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Executing the tests

To run your tests using Newman, first, export the collection and our environment file:

Export collection

To do this, click at the collection and click on Export, the process is the same for the environment. After export, go to the folder of your collection command line and run the command:

newman run apiBooks-final.json -e test.postman_environment.json
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You will receive all the results of the tests inside of this collection:

Run results 1

Run results 2

And we can see:

  • The name of the tests
  • The execution duration
  • Average response time
  • Which test pass and which failed

Generating reports

To help us to have a better view of our tests, is possible to generate a HTML file with the results of our run, we'll use the HTML reporter library. To install it use:

npm install -g newman-reporter-html 
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Now, when executing our tests we need to inform that we want to have the results at a html file:

newman run apiBooks-final.json -e test.postman_environment.json -r html 
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Newman will generate a folder with the report file, and the report will be shown like this:

HTML report

HTML Report2

You can generate other types of reports, I recommend take a look at newman package to select which one will fit your need.

Conclusion

This article is a tutorial of how you can start to write your tests for an API, how automate this using Postman and how you can use Newman to run your tests through command line and generate HTML reports.
You can access the collection used in this examples here.
I hope this content will be useful for you.

If you have any questions, feel free to reach out to me! 

Bisous, à la semaine prochaine 💅🏼

Top comments (8)

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danielhe4rt profile image
Daniel Reis

I never though about automate tests with Postman... As a back-end developer, I always start with Integration tests, but with this approach these tests looks more "democratic" for everyone to contribute and not depend so much on a test suite focused in a language.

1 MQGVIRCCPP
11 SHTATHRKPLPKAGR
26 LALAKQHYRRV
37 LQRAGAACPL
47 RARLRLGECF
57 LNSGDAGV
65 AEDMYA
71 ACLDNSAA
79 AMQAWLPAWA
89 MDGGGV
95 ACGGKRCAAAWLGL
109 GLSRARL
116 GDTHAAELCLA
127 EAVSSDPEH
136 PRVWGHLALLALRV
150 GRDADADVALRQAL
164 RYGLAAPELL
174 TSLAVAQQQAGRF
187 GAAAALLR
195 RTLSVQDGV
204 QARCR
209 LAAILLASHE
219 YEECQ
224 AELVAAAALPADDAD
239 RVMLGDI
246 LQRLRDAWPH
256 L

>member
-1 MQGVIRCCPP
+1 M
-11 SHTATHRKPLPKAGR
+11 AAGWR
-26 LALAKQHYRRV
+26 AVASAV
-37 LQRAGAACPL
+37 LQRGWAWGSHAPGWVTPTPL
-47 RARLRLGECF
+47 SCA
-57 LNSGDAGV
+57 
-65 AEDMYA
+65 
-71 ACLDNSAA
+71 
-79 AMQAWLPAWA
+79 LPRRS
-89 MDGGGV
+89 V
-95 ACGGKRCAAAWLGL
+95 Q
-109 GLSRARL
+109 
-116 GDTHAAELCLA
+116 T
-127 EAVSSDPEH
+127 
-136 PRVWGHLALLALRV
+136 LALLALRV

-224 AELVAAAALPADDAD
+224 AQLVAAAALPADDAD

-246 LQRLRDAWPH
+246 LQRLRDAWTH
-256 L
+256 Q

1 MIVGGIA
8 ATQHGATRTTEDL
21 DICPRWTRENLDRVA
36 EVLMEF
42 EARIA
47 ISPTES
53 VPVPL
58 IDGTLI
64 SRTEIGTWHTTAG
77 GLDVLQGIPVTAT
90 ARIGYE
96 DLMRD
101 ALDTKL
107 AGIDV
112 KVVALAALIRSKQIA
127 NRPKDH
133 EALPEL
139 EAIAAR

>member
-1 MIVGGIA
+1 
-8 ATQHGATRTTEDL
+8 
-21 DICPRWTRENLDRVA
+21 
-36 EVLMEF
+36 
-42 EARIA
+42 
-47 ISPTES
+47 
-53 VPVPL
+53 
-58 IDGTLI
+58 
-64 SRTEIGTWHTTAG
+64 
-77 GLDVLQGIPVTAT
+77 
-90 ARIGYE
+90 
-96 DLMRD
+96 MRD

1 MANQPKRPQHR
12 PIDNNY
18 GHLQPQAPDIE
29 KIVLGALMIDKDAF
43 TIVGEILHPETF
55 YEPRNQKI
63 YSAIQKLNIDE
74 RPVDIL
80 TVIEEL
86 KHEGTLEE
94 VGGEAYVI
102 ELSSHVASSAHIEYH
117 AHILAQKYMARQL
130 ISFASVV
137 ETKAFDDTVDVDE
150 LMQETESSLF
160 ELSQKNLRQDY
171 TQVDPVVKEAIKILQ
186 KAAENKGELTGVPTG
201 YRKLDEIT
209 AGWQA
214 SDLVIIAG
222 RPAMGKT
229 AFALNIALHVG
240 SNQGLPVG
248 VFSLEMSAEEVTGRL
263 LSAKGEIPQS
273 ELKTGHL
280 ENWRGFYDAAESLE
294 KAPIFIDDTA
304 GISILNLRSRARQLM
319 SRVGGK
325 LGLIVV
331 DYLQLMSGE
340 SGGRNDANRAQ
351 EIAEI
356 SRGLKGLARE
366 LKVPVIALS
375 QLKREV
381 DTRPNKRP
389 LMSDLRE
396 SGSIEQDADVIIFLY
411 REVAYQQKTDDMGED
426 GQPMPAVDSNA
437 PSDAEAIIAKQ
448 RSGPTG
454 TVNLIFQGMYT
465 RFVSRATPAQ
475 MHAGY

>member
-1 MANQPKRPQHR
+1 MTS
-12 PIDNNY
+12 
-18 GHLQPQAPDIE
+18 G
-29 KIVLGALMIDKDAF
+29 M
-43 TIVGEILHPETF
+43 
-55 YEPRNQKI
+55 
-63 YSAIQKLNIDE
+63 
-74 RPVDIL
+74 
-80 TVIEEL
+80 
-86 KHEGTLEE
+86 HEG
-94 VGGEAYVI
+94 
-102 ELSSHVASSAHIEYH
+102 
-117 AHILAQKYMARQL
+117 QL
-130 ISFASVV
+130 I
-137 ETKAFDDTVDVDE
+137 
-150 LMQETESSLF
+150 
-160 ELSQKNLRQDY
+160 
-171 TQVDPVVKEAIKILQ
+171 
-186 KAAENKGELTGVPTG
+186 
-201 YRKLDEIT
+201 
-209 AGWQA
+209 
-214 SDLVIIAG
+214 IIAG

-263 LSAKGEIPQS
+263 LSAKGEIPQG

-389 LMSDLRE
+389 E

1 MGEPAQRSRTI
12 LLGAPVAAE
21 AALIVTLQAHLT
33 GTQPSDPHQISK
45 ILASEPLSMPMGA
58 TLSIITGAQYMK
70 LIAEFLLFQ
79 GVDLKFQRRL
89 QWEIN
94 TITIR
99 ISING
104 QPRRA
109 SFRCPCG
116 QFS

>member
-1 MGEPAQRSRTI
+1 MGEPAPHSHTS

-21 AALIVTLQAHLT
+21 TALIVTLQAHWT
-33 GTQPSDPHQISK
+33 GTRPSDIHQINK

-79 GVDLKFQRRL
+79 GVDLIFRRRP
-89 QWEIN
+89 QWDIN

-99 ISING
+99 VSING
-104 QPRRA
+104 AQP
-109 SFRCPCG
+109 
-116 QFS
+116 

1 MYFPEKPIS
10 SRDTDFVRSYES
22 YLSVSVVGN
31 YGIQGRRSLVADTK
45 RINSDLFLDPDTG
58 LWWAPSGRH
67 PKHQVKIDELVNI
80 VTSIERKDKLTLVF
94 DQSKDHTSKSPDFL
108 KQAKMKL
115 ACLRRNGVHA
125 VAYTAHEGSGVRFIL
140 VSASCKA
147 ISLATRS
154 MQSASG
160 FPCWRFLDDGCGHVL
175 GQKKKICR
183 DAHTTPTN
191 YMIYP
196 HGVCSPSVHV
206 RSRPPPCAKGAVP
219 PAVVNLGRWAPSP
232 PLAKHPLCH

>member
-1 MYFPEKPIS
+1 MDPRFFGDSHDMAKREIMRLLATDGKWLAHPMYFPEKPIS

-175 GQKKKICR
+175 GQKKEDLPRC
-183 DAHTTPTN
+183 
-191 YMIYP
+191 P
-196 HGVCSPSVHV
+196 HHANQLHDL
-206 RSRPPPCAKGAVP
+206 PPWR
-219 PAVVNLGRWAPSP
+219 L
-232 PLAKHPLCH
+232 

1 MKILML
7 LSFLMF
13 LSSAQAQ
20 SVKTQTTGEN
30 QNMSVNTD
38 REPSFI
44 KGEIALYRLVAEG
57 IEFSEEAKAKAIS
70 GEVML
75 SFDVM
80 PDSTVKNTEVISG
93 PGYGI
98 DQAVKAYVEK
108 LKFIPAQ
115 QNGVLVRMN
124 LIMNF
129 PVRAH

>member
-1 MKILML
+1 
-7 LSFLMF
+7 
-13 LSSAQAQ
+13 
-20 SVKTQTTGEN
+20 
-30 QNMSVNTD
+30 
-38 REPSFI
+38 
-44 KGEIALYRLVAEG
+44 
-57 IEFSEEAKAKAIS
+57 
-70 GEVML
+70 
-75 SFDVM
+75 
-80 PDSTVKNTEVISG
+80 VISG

Cheers for the post!

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liyasthomas profile image
Liyas Thomas

If you'd like to try an open source { free } alternative to test APIs, try Hoppscotch - API request builder for web : hoppscotch.io

GitHub logo hoppscotch / hoppscotch

👽 Open source API development ecosystem - https://hoppscotch.io

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priteshusadadiya profile image
Pritesh Usadadiya

[[..Pingback..]]
This article was curated as a part of #107th Issue of Software Testing Notes Newsletter.
Web: softwaretestingnotes.com

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robertheory profile image
Roberto Cost

I preferred Insomnia but after this article I will use Postman more often!!
Thanks a lot!

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matheusfilg profile image
Matheus Filgueiras de Almeida

Insane article, thanks for the great information about Postman 💜

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offpepe profile image
Alan Albuquerque Ferreira Lopes

AUTOMATE TESTS WITH POSTMAN IS GODLIKE, THANKS COUSIN FOR THE ARTICLE!!!!!!

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fernandoandrade profile image
Fernando Andrade

This article is really a huge helper, thanks for writing it.

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phenriquesousa profile image
Pedro Henrique

Thanks for sharing, cousin!